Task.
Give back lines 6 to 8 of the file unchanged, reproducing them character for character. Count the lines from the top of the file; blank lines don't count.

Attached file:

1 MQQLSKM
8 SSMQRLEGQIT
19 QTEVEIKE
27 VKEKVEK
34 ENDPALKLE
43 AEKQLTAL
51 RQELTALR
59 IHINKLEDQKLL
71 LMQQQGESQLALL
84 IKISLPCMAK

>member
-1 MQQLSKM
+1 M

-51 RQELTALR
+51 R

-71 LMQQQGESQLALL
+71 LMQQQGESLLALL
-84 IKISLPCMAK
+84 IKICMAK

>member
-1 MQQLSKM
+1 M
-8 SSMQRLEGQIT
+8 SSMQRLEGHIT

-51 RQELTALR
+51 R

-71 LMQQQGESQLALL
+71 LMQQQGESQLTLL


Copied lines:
43 AEKQLTAL
51 RQELTALR
59 IHINKLEDQKLL